The global supply chain is facing unprecedented challenges, and that is encouraging manufacturers around the world to rethink how they source materials and deliver goods to customers. Nearshoring is emerging as one practical solution to this challenge. Nearshoring is about moving manufacturing operations closer to customers to create a more balanced, and resilient global operation.
For U.S. and Canadian manufacturers, Mexico offers the strong balance of cost-effective operations with rapid delivery times that makes a nearshoring strategy worthwhile.
How Covid 19 is affecting the global supply chains
The COVID-19 pandemic began to derail global supply chains back in early 2020 as factories shut down, product demand shifted and grew in new areas, and workers became harder to find. However, these problems have far from disappeared and experts are now predicting global supply chain challenges may continue well into 2022.
Credit rating agency Moody’s Analytics has warned that supply chain disruptions will continue to worsen before we see improvements, pointing to transportation logistic delays that include congested U.S. ports and a national labor shortage.
One potential strategy to help alleviate logistics challenges may be a localized manufacturing footprint. By nearshoring goods in Mexico, manufacturers gain flexibility in a number of ways, including more ways to transport goods to U.S. customers.
What is supply chain nearshoring?
Supply chain nearshoring is a practice that moves manufacturing from overseas locations (offshoring) to nearby low-cost manufacturing countries. Unlike outsourcing, nearshoring is about developing a manufacturing site that operates as part of the original company, rather than utilizing a subcontracted manufacturing team working to its own defined levels of quality.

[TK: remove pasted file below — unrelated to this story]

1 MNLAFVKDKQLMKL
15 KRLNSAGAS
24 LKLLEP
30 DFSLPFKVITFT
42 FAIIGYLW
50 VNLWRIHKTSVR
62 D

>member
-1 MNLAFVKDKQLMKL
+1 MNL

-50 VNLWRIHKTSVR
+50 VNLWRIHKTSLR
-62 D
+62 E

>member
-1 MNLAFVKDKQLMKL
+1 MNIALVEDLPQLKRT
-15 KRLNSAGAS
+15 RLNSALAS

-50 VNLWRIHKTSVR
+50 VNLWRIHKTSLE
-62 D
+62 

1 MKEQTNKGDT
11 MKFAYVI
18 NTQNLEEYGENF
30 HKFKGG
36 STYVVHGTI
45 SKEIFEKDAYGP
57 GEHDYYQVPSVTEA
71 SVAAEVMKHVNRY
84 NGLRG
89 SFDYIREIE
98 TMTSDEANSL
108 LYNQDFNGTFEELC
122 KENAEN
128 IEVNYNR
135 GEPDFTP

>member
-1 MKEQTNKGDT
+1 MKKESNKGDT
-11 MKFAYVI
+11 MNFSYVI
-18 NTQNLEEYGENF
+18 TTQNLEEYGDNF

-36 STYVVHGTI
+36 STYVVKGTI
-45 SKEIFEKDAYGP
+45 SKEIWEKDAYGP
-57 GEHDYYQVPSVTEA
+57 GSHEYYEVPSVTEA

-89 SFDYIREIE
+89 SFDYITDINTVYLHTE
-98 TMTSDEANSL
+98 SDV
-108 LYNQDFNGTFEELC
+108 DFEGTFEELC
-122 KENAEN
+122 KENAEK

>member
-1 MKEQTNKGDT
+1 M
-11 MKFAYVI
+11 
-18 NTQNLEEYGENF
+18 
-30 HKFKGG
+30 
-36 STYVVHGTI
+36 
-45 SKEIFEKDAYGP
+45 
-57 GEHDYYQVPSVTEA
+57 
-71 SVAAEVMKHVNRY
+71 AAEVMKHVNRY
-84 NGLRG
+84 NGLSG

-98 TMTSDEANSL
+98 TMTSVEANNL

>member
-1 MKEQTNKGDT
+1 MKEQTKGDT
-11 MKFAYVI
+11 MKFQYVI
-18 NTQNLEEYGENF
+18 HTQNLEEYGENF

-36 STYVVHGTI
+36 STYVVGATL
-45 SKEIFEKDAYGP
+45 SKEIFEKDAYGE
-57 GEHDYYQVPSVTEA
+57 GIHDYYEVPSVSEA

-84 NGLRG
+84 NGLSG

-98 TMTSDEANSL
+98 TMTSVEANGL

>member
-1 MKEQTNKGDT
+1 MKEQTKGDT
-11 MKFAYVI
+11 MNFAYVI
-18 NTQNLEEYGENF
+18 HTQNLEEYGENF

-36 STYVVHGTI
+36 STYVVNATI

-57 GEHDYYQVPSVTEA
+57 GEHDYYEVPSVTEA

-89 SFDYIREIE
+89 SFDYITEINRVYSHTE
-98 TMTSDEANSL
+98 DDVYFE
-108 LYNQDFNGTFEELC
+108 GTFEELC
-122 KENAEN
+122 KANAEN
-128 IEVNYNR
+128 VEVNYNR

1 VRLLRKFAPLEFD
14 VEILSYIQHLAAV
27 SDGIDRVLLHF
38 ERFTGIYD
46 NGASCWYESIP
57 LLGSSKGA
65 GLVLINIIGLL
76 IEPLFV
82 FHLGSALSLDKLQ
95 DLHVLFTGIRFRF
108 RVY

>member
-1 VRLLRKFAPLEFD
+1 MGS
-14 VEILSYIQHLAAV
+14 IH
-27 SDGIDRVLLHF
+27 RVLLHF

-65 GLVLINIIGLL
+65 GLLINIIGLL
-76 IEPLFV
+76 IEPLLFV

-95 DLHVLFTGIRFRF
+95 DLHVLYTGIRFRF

For U.S. manufacturers and consumers, Mexico is an ideal location from which to produce goods. The U.S.-Mexico-Canada Agreement puts in place a host of protections and cost incentives for U.S. and Canadian manufacturers to locate factories in Mexico. The country’s well-developed industrial clusters offer strong infrastructure for training workers and supporting factories.
Why are companies nearshoring?
Manufacturing companies are nearshoring for a range of reasons. For many companies, nearshoring is one part of a global supply chain strategy, in which manufacturing operations are located at regional sites close to target markets. This affords two key benefits:
- Proximity to local markets: Nearshoring shortens the time to deliver goods to market, an increasingly critical differentiator in today’s global marketplace.
- More resilient operations: Manufacturing resilience is defined by a company’s ability to recover after a large disruption and return to normal levels of performance. Many companies are recognizing that the redundancy of having regional manufacturing facilities provides a sound strategy for shifting production in challenge times.
An example of nearshoring in Mexico
A State of North American Manufacturing Industry report released by Thomas, the industrial sourcing platform, points to Boeing as an example of the value of nearshoring. The airline manufacturer had increased outsourced production of critical components for its 787 airliner from 5% to up to 30%, relying largely on suppliers in Europe and Asia. However, a lack of effective risk mitigation of these offshore processes cost the manufacturer significantly.